Wednesday, May 17, 2006

Cork Screwed?

Telling someone to put a 'stopper in it' won't have the same effect with plastic twist off caps.

Up to three quarters of the unique cork oak forests of the Mediterranean could be lost within 10 years because of the increasing popularity of the screw-top wine bottle.

The move away from traditional stoppers made of cork threatens the survival of one of Europe's most important wildlife habitats, according to a study by the conservation group WWF.
If the trend for plastic stoppers and screw tops continues, then just 5 per cent of wine bottles sold in Britain in 2015 could be using corks, the report says.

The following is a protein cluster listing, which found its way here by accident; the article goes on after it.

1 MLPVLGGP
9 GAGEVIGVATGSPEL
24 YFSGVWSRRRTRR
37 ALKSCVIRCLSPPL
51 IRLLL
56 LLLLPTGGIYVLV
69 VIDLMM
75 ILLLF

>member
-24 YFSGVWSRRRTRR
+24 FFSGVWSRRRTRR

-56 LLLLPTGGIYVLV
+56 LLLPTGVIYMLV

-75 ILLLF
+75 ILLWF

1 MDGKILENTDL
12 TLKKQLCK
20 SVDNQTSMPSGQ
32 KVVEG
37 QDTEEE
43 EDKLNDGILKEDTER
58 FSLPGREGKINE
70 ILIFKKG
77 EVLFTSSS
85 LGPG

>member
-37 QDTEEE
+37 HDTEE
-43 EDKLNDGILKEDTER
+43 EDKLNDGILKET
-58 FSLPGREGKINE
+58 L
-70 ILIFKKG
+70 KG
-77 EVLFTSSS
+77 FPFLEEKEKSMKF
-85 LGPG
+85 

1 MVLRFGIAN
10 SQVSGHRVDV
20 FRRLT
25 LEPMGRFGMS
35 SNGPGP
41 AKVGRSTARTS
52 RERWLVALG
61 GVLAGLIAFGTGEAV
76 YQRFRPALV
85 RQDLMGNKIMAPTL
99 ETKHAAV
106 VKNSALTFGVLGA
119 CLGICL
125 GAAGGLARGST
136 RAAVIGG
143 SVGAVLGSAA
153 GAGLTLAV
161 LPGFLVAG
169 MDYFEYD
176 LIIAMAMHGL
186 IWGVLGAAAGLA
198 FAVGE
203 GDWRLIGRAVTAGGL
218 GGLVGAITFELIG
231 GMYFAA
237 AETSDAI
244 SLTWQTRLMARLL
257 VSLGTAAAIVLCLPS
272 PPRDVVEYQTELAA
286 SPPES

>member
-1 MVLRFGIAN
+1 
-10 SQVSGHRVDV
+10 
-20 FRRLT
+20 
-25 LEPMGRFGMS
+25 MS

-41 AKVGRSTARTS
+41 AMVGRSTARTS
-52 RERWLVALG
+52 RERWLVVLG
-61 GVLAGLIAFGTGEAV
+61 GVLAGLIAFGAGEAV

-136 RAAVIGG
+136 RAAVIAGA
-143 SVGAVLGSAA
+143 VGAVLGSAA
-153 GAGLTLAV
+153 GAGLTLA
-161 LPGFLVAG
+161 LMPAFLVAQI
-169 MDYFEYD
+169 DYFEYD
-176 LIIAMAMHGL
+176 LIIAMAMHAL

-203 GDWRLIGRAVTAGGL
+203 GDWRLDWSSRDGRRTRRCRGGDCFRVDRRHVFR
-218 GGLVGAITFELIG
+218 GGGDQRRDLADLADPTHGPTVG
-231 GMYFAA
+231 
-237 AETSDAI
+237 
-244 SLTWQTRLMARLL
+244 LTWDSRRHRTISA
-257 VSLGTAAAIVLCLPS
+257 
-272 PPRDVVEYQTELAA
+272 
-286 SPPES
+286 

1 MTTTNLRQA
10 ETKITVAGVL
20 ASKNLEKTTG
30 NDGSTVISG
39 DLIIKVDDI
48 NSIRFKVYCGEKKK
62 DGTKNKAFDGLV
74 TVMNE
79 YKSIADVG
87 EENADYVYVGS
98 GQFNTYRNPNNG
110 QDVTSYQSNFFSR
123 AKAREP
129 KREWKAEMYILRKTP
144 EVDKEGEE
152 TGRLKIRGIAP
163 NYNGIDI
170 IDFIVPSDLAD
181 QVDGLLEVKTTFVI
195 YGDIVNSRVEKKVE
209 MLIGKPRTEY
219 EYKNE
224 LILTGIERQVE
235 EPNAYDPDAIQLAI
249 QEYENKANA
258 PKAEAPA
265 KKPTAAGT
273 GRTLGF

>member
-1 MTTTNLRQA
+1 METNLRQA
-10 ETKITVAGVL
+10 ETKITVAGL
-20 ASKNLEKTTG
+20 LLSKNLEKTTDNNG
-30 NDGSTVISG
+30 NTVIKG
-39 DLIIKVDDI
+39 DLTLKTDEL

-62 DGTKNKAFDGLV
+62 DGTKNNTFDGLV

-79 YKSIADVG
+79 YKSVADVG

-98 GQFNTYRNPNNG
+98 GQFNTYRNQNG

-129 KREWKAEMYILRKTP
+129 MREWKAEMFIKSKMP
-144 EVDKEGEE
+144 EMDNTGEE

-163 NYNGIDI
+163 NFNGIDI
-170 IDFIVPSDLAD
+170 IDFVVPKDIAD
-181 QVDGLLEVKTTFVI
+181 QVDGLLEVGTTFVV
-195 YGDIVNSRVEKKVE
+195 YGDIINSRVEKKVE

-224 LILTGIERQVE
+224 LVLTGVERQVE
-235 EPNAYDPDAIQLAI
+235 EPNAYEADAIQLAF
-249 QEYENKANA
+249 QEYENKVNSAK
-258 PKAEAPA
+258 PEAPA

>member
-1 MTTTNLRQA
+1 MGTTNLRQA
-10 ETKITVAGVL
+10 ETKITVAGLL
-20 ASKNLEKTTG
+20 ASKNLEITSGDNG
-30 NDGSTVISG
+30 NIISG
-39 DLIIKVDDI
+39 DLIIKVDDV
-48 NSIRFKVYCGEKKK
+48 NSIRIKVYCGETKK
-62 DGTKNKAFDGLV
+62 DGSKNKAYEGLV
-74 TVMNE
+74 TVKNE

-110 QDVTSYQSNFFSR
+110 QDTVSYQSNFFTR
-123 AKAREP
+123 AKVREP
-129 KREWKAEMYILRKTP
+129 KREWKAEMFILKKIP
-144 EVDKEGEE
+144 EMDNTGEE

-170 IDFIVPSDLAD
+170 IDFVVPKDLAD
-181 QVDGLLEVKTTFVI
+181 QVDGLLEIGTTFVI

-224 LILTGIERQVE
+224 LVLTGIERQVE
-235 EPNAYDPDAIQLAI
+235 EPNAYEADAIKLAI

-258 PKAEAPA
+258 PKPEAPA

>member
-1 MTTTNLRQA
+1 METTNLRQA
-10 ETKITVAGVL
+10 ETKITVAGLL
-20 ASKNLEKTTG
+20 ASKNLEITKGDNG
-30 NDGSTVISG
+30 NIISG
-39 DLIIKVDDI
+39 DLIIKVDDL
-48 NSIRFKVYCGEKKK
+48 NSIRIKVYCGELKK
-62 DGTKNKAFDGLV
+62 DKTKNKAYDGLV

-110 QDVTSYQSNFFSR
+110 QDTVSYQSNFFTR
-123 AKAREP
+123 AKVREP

If the Mediterranean cork oak forests are jeopardized, experts estimate that it could result in the loss of 62,500 jobs as well as a habitat loved by the endangered Iberian lynx, the Barbary deer, the black vulture and the imperial Iberian eagle.

Portuguese oak forests
World's Largest Cork Tree?
Cork Masters

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